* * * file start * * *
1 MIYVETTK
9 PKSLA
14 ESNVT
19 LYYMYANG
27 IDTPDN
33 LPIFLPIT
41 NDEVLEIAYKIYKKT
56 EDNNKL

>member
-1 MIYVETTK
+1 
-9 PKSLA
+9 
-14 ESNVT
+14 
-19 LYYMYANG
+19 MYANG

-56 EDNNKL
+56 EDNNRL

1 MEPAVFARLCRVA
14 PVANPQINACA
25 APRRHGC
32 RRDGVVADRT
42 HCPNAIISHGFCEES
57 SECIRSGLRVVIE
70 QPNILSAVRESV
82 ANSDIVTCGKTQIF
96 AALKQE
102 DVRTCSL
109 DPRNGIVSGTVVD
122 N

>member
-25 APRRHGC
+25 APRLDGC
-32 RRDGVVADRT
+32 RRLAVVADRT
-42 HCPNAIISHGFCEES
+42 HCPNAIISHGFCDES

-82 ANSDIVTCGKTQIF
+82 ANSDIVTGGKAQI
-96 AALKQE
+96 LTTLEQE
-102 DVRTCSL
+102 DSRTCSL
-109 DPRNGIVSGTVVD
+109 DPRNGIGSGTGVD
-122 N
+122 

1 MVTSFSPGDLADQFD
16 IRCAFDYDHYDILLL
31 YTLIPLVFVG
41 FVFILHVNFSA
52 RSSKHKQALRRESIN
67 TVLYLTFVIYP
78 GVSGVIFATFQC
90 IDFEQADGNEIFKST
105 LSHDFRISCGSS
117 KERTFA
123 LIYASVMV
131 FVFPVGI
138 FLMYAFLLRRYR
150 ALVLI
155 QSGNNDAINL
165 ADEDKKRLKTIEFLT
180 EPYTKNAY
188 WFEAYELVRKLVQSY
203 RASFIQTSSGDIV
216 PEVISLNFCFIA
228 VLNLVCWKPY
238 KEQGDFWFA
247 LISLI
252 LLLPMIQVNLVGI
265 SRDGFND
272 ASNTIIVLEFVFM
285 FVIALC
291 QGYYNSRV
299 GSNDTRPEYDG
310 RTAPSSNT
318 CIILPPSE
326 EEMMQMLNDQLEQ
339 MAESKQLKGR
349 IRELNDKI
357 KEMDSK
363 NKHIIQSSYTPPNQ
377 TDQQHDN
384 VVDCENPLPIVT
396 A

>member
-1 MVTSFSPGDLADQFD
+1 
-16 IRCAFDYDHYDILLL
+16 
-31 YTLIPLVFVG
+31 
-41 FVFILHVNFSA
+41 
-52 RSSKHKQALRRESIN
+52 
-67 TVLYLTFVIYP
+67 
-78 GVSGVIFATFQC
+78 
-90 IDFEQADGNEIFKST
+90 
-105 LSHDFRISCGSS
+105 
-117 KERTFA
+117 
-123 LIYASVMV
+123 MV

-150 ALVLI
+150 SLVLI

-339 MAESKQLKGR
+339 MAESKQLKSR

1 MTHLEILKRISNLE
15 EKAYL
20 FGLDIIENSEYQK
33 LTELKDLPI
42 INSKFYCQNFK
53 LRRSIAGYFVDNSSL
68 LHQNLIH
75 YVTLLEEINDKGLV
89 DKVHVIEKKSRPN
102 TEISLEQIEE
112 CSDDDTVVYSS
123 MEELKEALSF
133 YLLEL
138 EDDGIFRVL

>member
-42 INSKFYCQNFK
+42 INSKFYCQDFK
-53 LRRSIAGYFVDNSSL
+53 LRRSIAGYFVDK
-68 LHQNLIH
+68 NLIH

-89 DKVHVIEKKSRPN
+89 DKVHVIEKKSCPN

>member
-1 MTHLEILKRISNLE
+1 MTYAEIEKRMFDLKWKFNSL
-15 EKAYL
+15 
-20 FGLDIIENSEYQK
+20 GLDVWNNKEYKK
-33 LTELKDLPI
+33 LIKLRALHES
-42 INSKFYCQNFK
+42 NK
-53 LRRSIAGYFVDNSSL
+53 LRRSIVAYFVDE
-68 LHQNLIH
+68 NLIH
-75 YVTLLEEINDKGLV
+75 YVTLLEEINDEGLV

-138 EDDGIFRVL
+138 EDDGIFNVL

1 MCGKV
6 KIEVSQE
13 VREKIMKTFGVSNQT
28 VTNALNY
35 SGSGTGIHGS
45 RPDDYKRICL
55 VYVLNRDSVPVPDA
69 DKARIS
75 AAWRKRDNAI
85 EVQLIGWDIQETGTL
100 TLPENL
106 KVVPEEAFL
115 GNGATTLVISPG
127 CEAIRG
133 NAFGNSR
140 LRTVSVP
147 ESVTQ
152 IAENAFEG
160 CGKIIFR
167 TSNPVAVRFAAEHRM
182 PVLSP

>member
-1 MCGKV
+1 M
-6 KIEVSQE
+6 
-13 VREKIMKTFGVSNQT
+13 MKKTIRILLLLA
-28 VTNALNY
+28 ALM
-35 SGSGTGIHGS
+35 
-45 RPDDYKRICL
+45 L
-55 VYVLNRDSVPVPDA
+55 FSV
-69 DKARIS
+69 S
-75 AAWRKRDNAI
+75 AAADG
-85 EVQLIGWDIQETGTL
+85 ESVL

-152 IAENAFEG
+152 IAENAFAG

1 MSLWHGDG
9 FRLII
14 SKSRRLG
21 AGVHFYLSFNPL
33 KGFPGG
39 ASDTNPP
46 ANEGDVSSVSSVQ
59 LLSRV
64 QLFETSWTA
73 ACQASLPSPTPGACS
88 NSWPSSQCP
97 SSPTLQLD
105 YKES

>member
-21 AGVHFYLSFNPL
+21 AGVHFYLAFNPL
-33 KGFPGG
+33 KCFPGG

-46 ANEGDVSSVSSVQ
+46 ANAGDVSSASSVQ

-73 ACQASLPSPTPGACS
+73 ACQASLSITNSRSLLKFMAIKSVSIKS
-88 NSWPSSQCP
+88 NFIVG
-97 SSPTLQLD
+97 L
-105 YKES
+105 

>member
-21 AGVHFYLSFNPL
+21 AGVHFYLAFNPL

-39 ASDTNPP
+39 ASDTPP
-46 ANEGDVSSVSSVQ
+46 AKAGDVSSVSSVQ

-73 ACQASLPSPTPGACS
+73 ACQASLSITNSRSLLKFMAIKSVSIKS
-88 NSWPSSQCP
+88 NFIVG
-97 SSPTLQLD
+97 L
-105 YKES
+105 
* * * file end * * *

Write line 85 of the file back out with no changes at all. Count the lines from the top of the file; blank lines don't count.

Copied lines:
377 TDQQHDN